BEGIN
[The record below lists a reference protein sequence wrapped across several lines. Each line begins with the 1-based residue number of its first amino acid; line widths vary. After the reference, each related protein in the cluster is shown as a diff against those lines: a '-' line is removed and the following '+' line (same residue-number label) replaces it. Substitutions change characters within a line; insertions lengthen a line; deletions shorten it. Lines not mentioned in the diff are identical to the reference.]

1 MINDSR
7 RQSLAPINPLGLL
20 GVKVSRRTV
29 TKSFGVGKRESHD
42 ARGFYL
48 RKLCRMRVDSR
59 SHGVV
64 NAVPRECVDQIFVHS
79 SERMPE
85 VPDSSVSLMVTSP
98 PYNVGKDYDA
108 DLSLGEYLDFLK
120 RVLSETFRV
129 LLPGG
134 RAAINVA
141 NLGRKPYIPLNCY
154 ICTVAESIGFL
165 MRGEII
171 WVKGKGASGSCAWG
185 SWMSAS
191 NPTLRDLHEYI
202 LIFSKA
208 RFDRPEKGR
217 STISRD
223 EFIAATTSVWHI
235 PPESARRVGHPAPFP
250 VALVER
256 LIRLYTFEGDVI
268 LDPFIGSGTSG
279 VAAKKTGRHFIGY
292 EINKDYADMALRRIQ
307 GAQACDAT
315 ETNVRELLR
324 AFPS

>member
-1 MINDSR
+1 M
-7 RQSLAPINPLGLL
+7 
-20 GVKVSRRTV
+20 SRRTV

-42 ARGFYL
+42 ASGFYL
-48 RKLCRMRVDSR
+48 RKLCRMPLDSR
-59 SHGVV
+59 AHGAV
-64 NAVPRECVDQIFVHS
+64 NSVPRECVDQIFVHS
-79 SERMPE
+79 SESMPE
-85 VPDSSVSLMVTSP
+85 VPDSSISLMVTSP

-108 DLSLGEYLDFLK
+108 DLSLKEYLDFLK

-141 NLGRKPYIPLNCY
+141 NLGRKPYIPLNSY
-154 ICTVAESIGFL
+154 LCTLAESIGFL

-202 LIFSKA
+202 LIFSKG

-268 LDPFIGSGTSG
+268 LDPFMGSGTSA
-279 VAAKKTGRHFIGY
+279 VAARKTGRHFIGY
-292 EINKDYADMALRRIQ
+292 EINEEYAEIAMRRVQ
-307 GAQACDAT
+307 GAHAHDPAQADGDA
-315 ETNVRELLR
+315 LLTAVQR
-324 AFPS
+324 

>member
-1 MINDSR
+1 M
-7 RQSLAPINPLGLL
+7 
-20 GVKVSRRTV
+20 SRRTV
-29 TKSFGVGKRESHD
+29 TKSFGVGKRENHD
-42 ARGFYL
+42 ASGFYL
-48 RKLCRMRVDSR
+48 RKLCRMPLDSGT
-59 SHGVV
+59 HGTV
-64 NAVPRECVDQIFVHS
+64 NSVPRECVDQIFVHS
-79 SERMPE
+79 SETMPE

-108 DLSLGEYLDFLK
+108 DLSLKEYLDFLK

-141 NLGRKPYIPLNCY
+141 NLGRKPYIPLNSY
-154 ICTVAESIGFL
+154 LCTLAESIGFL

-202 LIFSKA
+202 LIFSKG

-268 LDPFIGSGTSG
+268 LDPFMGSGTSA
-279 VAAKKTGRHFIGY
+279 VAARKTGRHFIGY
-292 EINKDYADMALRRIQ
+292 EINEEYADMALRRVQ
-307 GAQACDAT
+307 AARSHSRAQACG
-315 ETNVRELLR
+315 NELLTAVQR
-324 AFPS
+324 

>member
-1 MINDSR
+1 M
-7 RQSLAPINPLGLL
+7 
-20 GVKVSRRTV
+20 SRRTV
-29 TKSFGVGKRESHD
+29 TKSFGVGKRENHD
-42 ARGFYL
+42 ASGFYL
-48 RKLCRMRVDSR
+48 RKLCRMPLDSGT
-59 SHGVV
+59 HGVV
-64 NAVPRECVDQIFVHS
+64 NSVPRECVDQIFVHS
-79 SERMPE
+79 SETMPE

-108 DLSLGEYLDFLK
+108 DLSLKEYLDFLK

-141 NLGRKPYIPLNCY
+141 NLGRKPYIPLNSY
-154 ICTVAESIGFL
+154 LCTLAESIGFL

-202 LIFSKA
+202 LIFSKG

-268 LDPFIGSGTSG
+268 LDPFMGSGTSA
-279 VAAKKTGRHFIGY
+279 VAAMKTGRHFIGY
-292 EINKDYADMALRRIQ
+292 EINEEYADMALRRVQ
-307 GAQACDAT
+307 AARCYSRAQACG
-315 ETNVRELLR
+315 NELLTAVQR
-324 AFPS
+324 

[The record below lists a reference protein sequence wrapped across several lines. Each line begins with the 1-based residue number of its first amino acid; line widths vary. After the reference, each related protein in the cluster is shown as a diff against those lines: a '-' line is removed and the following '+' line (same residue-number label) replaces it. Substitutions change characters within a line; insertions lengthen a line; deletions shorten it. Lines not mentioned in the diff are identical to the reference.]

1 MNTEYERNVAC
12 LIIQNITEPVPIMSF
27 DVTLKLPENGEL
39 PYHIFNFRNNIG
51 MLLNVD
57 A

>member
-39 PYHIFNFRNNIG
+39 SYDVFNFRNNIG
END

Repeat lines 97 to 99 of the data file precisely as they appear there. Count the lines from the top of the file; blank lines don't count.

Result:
+141 NLGRKPYIPLNSY
-154 ICTVAESIGFL
+154 LCTLAESIGFL